Ask the pilot series — Part 3 of 6: Cockpit Automation

Expert Flyer Hot Topics – Where the rubber meets the runway

Expert Flyer is featuring a special six-part Hot Topic series called, “Ask the Pilot.”  Our expert, Patrick Smith, is an aviator and the author of’s popular ASK THE PILOT air travel column.  He also hosts the ASK THE PILOT resource site: Please enjoy this third installment of our series.

(Part 3 of 6)

Cockpit automation – Who or what is flying and landing the plane – man or machine?

Fewer than one percent of landings are “automatic.”  The vast majority are flown by hand, the old fashioned way.

Why?  Because in most respects automatic landings are more complicated, and more work-intensive, than those performed manually.  The technology is there if you need it — for that foggy arrival in Buenos Aires with the visibility sitting at zero — but it’s anything but simple and anything but routine.

This question segues into a larger discussion about the various myths and misconceptions of cockpit automation.  An analogy I like to make is one between flying and medicine: modern technology helps a pilot fly a plane the way it helps a surgeon perform an operation.  Sure, some procedures are more routine than others, but never are they easy, and none are “automatic” in the way that people are led to think.  And thus, a jetliner can no more “fly itself” any more than an operating room can remove a tumor or perform an organ transplant “by itself.”

And what do terms like “automatic” and “autopilot” mean, anyway?  Autopilot is simply a tool, along with many other tools available to the crew.  You still need to tell it what to do, how to do it, and when to do it.  The autopilot is not flying the plane.  The * crew * is flying the plane, * via * the autoflight system.  And although it frees the pilot from having to have his or her hands physically on the control wheel (or sidestick), autopilot covers only a fraction of what the act of “flying” entails – not merely the hands-on aspects of steering the plane and running its systems, but planning, navigating, communicating, and so on.

There is this pervasive idea that modern aircraft are flown by “a computer,” with pilots on hand merely as a backup in case of trouble. The press and pundits repeat this garbage constantly, and millions of people actually believe it. In some not-too-distant future, we’re told, pilots will be engineered out of the picture altogether.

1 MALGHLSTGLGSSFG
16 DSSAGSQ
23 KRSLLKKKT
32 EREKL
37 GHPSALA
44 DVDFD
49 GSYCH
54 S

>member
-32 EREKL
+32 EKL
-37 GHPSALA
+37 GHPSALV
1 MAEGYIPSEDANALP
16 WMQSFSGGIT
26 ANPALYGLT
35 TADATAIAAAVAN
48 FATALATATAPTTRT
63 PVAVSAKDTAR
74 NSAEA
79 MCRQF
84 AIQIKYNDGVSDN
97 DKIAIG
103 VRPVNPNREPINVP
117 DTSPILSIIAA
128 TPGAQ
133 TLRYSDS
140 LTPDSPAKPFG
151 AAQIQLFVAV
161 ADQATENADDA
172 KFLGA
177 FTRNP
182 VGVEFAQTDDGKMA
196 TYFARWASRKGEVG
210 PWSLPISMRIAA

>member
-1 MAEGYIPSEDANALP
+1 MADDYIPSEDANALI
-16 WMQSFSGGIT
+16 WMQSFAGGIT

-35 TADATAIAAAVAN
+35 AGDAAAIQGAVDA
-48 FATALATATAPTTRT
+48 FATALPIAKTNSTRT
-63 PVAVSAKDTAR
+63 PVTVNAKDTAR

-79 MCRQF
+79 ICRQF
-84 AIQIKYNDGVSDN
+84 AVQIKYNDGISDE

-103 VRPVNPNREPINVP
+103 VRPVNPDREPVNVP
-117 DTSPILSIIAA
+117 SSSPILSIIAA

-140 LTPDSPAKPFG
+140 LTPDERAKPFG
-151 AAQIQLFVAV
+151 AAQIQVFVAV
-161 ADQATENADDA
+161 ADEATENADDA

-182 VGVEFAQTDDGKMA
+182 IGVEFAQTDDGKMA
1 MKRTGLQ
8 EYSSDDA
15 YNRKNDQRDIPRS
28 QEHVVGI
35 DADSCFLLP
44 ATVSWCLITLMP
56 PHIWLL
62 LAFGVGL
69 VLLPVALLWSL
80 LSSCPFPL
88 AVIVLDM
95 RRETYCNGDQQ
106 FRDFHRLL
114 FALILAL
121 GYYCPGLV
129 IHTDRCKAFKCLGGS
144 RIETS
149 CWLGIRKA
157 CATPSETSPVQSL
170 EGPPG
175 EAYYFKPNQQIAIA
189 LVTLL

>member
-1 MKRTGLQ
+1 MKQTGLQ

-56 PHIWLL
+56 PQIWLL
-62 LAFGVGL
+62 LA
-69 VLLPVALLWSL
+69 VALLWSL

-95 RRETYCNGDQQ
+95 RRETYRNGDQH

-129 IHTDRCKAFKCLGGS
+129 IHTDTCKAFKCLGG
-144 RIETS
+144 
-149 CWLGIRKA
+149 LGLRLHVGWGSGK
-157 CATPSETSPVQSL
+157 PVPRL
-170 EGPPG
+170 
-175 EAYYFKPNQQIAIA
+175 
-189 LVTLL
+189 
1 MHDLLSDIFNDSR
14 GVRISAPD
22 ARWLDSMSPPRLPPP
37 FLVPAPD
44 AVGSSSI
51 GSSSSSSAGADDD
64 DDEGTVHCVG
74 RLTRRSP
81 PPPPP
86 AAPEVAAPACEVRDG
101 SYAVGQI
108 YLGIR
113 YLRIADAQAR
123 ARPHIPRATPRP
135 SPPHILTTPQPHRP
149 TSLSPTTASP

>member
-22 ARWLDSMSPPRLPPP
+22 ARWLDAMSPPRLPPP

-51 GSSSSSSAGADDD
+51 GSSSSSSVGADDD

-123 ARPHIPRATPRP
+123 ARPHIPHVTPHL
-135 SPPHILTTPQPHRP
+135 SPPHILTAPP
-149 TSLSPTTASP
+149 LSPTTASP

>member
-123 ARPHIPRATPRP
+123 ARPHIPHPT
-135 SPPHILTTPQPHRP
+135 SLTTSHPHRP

This is so laughably far from reality that it’s hard to get my arms around it and begin to explain how, yet it amazes me how often this contention turns up — in magazines, on television, in the science section of the papers. Perhaps people are so gullible because they simply don’t know better. Flying is mysterious and information is hard to come by. If the “experts” say automatic planes are possible, then why not?

One thing you’ll notice is how these experts tend to be academics — professors, researchers, etc. — rather than pilots. Many of these people, however intelligent, and however valuable their work might be, are unfamiliar with the day-to-day operational aspects of flying planes.  And pilots too are part of the problem. “Aw, shucks, this plane practically lands itself.” We’re often our own worst enemies, enamored of gadgetry and, in our attempts to explain complicated procedures to the layperson, given to dumbing down. We wind up painting a caricature of what flying is really like.

I know that it works for military drones and unmanned aerial vehicles (UAVs).  These machines are very sophisticated, obviously.    But a drone is * not * a commercial jet carrying hundreds of people.  It has an entirely different mission, and operates in a wholly different environment — with far less at stake should something go wrong. You don’t simply take the drone concept, scale it up, throw in a few redundancies, and off you go.

Adapting the UAV model to the commercial realm would require, in addition to gigantic technological challenges, a restructuring of the entire commercial aviation infrastructure, from airports to air traffic control. We’re talking hundreds of billions of dollars, from the planes themselves to the facilities they’d rely on.  We still haven’t perfected the idea of remote control cars, trains or ships.  The leap to commercial aircraft would be harder and more expensive by orders of magnitude.

And for what?  You’d still need human beings to operate these planes remotely.  Thus, I’m not sure what the benefit of this would be in terms of cost.

Stay tuned next week for part 4 of 6, when we talk about “pilot shortages” and the impact – if any – on our ability to get from point A to point B.

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